I had a heart attack at work - am I eligible for Texas workers' compensation benefits?

 

A:

Yes, but under very specific circumstances.

Under the Labor Code, Title 5. Workers' Compensation, Subtitle A. Texas Workers' Compensation Act, Chapter 408. Workers' Compensation Benefits, Subchapter A. General Provisions, Sec. 408.008:

COMPENSABILITY OF HEART ATTACKS.  A heart attack is a compensable injury under this subtitle only if:

(1)  the attack can be identified as:

(A)  occurring at a definite time and place;  and

(B)  caused by a specific event occurring in the course and scope of the employee's employment;

(2)  the preponderance of the medical evidence regarding the attack indicates that the employee's work rather than the natural progression of a preexisting heart condition or disease was a substantial contributing factor of the attack;  and

(3)  the attack was not triggered solely by emotional or mental stress factors, unless it was precipitated by a sudden stimulus.

Acts 1993, 73rd Leg., ch. 269, Sec. 1, eff. Sept. 1, 1993.

Proving that your heart attack was directly caused by your job and not a pre-existing condition can be very tough. A situation in which a workers' compensation claim may be in your favor is if you work in a very labor-intensive job like construction. If you were at a site, working in the dangerous Texas heat without breaks, doing extremely strenuous work, and working very long hours, you might have a case. But again, you must also prove that it was your work and not a pre-existing heart condition or disease that contributed to the attack. It is certainly a tough, but not impossible, case to win in court.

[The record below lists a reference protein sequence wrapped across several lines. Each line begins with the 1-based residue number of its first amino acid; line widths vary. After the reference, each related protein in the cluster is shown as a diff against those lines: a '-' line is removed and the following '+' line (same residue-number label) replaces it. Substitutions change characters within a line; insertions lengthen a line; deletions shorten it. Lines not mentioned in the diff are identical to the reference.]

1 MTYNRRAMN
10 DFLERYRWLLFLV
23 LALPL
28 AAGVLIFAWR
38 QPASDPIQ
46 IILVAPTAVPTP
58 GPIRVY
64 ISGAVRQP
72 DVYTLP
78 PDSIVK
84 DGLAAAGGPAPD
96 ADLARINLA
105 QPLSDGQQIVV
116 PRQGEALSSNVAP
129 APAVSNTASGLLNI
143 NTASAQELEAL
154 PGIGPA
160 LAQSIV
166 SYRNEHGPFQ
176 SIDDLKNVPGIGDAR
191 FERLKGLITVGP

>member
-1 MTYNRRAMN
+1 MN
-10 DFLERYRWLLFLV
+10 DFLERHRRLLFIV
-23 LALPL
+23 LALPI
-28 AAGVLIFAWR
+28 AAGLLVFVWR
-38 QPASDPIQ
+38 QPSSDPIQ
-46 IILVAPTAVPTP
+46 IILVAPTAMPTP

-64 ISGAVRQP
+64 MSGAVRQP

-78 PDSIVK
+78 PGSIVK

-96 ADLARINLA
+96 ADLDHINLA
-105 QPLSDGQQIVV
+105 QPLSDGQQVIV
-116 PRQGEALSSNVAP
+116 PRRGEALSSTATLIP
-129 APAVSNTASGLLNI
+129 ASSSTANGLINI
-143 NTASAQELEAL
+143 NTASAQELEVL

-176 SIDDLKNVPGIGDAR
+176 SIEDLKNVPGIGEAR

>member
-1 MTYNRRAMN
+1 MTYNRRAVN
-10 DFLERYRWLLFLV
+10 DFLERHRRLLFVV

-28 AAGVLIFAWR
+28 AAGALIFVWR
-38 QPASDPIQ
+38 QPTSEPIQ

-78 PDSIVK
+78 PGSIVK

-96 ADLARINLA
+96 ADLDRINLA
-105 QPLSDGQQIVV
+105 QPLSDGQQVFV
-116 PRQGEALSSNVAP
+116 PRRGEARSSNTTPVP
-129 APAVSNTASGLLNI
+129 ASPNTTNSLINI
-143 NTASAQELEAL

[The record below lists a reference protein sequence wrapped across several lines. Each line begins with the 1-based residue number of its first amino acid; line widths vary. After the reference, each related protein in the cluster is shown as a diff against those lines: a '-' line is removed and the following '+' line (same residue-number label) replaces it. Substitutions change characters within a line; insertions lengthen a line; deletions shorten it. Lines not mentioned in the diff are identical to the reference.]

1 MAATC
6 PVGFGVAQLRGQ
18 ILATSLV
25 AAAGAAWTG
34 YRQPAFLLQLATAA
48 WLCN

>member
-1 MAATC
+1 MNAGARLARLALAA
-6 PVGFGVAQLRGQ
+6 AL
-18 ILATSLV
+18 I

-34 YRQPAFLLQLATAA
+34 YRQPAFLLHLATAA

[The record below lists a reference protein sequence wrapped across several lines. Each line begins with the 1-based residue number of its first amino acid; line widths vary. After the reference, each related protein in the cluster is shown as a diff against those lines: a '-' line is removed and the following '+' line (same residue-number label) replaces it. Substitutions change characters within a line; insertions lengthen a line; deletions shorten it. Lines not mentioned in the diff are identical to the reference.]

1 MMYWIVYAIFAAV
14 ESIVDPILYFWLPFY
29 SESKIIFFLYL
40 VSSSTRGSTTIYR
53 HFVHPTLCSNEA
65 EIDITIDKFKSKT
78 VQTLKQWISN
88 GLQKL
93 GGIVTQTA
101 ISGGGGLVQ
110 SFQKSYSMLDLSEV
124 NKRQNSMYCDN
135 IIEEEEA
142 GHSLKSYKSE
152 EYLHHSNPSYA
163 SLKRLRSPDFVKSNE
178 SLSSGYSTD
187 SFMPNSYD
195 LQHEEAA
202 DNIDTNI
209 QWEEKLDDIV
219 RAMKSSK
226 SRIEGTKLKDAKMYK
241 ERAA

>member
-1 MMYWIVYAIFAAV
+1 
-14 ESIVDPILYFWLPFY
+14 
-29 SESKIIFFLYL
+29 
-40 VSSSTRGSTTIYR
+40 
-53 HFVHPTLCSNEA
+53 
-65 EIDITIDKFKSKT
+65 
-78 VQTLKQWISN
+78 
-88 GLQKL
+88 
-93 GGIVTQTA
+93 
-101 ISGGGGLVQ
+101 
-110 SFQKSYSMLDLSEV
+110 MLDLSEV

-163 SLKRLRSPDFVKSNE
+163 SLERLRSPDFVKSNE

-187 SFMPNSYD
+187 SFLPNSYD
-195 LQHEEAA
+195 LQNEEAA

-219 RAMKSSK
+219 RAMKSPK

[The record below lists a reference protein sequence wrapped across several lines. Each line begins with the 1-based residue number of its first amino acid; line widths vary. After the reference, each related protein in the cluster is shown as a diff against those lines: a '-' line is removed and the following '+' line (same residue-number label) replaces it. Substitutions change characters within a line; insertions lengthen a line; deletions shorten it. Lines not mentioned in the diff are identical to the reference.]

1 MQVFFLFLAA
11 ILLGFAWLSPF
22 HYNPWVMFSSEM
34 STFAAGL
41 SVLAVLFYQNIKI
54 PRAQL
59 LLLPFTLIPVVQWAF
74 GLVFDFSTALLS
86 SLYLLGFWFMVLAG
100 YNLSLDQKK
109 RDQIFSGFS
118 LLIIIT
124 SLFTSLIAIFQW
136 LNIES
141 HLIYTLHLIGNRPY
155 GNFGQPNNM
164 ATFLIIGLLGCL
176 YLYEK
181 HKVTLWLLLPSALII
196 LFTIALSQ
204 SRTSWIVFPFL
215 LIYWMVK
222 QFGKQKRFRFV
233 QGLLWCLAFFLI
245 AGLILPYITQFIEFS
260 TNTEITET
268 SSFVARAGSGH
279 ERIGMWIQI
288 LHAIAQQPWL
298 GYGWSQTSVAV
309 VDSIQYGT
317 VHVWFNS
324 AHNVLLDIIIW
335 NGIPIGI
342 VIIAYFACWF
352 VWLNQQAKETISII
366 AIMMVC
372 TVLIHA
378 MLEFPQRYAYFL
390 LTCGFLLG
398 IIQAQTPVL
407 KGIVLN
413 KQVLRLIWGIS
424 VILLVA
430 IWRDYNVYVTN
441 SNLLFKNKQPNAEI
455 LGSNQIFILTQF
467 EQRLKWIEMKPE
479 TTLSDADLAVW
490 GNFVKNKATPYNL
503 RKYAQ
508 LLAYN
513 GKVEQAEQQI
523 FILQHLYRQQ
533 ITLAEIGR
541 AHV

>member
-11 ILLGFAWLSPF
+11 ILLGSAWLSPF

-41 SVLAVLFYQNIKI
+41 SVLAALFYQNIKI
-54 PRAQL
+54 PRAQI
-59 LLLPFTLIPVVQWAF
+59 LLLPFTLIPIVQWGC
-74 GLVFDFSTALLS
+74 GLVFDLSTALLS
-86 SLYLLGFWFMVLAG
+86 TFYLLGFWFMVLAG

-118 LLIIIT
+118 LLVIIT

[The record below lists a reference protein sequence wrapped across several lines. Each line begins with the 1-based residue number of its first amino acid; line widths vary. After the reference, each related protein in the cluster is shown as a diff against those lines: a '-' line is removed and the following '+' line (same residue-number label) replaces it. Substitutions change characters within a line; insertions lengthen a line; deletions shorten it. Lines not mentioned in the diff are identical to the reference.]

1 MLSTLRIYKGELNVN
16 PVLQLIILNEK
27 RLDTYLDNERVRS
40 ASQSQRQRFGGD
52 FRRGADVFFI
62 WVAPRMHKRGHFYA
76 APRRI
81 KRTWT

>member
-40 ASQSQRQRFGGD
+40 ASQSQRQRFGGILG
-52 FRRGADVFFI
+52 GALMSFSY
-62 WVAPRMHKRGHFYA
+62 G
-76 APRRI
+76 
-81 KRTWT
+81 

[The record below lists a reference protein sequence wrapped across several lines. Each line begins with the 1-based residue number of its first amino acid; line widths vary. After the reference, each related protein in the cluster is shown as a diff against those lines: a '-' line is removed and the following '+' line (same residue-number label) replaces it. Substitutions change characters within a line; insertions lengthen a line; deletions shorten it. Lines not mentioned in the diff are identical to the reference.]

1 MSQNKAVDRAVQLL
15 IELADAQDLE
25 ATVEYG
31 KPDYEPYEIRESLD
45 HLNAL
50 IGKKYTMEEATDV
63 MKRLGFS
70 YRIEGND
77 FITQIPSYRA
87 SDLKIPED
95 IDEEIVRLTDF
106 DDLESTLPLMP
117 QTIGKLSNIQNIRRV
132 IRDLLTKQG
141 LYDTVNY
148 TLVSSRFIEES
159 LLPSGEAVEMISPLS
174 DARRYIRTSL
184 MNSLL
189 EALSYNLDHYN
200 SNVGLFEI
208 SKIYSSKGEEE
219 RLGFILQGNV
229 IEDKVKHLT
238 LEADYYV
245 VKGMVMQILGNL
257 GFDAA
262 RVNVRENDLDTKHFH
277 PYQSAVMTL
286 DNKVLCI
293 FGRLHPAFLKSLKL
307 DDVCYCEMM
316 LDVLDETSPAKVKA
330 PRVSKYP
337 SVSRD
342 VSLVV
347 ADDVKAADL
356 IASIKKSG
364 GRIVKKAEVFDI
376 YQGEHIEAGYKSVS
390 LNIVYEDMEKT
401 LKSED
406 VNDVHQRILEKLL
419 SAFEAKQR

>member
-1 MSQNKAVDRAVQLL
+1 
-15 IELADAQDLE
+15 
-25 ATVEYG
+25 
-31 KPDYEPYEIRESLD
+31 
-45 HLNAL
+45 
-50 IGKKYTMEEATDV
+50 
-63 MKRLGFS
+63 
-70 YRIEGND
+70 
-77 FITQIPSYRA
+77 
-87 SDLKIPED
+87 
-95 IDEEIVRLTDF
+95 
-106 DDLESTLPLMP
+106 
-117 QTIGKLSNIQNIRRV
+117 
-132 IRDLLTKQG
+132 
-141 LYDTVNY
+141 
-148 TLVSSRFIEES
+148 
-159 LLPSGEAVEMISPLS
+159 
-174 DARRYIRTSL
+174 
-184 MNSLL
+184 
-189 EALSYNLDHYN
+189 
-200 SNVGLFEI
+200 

If you had a heart attack because of your job, or you were injured in a workplace accident, call Austin attorney Earl Straight. Your first consultation is absolutely free, and he will be able to speak with you about whether or not you have a viable workers' compensation case.